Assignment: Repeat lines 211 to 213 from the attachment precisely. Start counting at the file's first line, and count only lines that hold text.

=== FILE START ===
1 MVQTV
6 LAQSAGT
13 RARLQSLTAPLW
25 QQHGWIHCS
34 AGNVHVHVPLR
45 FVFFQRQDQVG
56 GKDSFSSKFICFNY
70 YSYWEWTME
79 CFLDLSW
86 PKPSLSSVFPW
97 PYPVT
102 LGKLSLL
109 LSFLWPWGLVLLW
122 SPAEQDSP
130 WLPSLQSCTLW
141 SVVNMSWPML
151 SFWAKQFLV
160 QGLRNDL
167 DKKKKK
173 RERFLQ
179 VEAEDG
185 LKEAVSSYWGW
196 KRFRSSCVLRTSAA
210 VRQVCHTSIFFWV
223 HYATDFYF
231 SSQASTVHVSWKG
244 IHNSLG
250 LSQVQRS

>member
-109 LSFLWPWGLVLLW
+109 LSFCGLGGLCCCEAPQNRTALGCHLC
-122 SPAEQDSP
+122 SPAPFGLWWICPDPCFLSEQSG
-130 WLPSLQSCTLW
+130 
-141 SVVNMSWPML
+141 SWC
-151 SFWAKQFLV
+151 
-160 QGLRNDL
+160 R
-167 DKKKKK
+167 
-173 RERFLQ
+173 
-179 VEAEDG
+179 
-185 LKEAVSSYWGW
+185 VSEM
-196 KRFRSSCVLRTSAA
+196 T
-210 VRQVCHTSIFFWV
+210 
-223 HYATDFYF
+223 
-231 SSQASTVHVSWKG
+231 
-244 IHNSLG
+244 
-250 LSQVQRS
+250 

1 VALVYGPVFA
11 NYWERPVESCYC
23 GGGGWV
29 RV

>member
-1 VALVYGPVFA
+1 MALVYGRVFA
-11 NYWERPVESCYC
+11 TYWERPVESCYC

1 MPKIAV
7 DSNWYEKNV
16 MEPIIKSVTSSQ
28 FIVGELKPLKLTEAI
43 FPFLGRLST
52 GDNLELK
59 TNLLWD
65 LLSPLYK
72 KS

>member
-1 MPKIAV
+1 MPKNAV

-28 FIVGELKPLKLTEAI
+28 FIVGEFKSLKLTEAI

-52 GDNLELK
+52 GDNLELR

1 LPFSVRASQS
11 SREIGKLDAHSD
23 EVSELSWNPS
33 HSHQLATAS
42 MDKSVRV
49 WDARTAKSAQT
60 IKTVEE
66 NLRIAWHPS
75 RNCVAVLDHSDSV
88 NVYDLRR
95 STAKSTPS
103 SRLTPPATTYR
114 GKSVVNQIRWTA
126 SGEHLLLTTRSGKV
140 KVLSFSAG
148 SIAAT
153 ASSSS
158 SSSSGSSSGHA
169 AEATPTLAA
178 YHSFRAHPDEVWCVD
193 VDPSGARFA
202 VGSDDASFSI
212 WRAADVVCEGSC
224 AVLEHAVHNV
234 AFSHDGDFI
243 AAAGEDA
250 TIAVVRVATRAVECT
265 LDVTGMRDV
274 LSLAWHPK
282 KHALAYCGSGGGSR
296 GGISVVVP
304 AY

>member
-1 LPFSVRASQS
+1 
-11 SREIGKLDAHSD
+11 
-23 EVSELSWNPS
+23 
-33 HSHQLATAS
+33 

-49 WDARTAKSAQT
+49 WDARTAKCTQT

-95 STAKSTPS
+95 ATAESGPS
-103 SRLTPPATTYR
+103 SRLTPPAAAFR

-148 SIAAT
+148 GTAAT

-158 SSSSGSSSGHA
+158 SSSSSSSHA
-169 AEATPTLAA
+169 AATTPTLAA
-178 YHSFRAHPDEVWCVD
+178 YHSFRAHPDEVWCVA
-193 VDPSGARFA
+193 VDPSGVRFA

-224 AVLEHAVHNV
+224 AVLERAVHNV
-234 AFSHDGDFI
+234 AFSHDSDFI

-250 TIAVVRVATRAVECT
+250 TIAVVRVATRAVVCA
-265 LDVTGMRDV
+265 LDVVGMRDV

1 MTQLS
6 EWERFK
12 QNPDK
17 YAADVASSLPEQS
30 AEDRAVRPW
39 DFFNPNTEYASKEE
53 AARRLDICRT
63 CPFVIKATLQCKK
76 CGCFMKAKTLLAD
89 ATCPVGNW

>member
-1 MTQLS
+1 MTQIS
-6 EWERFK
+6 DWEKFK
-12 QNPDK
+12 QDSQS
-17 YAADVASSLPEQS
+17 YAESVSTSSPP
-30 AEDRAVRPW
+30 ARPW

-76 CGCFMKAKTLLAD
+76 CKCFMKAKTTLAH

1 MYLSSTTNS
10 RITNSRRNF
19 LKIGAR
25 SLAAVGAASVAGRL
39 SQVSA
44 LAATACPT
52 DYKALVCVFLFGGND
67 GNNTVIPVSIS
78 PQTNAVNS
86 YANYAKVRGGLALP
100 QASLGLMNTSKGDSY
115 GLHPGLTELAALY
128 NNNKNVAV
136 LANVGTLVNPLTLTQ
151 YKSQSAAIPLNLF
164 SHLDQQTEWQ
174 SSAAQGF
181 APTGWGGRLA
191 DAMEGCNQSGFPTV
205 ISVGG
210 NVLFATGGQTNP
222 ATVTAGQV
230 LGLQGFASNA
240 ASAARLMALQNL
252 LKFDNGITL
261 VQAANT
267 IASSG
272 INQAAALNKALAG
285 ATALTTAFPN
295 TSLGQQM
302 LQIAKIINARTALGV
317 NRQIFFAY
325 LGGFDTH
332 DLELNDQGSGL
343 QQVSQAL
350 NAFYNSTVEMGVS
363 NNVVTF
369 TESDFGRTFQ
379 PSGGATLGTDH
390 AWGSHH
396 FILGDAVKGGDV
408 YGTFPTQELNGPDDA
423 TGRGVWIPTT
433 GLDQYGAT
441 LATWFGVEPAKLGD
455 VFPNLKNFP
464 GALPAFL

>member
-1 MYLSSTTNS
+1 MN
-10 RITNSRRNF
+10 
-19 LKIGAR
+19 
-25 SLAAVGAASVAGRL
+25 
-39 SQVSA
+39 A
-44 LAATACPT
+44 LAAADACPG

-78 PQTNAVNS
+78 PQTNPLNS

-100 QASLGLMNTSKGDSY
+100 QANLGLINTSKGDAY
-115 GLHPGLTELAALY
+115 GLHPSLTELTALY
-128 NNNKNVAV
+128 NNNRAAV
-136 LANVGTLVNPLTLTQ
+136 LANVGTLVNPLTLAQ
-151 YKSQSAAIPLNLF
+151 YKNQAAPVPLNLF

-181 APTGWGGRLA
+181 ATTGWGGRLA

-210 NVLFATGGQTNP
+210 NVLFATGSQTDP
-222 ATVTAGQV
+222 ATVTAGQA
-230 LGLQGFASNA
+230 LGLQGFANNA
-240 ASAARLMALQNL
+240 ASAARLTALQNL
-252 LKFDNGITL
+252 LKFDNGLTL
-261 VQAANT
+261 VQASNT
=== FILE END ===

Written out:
363 NNVVTF
369 TESDFGRTFQ
379 PSGGATLGTDH